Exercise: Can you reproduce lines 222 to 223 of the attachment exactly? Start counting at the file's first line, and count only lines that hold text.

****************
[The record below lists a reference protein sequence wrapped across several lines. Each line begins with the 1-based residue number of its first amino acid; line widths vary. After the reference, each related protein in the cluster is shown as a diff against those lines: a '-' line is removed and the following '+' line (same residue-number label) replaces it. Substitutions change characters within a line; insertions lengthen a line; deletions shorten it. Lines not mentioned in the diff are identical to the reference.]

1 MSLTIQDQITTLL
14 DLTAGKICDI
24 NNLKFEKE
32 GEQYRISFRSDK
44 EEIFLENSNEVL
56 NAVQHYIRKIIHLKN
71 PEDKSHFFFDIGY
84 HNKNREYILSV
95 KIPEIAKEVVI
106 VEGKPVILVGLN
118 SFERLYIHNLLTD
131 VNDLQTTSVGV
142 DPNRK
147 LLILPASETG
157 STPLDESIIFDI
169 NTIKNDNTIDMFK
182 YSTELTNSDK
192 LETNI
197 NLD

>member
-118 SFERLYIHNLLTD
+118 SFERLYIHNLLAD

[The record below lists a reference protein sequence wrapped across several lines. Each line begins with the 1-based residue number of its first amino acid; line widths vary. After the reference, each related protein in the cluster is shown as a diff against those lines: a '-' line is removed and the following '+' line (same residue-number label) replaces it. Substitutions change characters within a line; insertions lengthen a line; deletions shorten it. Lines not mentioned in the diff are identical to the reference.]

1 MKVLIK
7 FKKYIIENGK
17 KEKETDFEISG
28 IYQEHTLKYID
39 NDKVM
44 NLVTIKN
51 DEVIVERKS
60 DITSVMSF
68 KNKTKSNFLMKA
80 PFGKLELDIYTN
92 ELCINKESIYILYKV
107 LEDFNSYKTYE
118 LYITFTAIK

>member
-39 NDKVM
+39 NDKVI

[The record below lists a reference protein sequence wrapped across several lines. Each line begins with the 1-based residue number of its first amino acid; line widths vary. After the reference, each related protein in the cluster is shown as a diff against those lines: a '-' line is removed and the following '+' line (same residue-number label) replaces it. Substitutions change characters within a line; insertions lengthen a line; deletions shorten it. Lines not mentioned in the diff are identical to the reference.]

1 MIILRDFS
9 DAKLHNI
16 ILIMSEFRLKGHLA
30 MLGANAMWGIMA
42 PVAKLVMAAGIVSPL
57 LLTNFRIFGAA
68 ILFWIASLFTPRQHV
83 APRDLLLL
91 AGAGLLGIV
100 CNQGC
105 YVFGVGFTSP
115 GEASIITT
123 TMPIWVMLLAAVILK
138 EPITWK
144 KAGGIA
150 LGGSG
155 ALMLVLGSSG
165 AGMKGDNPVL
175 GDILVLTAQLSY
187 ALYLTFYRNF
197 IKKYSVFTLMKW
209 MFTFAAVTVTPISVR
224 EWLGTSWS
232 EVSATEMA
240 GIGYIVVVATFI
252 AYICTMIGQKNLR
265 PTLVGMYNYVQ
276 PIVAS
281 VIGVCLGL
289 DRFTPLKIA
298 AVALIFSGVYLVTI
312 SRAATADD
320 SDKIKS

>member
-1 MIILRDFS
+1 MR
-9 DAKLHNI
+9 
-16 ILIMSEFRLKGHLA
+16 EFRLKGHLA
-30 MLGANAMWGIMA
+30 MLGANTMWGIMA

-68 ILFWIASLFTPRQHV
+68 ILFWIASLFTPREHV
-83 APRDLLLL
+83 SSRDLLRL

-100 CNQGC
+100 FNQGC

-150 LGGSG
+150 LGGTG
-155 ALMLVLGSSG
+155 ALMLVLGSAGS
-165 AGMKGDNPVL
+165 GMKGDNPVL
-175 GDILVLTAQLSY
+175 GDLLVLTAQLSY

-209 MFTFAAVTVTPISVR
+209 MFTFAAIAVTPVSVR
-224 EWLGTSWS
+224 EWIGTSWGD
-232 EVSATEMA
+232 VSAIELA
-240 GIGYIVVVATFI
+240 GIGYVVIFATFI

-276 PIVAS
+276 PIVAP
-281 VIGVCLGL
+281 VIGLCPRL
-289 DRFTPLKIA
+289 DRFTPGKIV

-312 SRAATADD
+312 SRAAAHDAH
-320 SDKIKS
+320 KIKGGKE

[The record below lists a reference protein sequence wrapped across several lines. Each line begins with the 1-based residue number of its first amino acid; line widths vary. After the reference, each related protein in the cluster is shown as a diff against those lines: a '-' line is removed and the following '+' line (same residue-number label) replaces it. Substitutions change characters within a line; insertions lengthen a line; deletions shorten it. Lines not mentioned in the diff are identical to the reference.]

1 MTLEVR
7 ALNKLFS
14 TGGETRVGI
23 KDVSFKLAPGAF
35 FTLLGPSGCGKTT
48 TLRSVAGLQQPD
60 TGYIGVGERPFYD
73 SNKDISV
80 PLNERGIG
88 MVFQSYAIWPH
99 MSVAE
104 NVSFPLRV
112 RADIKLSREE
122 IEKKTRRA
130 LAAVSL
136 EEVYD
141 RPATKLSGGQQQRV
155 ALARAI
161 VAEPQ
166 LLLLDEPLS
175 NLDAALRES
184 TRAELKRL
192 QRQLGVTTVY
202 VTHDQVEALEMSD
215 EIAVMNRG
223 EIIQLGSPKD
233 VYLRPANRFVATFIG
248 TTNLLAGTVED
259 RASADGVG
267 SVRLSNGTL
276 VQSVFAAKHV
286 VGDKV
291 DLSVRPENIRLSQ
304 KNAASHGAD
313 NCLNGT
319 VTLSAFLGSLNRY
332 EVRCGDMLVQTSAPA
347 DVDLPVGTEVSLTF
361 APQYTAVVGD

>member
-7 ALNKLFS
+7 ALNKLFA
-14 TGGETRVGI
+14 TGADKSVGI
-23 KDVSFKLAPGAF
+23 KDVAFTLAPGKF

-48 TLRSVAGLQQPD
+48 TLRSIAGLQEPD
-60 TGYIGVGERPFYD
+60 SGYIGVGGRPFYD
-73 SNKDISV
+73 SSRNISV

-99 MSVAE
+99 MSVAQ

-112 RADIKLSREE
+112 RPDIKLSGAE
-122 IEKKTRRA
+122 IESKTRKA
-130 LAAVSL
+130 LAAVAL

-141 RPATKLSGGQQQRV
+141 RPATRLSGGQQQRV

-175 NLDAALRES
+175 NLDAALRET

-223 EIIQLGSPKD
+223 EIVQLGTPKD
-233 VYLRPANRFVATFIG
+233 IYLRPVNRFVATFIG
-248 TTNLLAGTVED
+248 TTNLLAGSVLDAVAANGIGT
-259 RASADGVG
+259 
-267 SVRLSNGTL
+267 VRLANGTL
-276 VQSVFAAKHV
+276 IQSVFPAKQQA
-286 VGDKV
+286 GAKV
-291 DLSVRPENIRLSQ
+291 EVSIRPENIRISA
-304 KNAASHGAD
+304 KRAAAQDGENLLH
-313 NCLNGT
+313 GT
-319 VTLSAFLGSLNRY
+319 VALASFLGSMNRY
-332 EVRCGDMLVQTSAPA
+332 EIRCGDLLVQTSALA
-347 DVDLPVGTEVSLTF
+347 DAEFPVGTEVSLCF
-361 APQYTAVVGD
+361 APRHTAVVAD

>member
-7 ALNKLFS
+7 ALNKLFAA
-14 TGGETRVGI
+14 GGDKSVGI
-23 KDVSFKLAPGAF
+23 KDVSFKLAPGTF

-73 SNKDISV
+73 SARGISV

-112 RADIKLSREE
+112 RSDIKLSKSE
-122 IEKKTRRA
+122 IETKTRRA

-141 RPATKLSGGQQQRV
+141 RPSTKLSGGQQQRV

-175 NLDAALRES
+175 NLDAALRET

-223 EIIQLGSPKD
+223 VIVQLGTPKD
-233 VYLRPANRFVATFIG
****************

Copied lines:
-141 RPATKLSGGQQQRV
+141 RPSTKLSGGQQQRV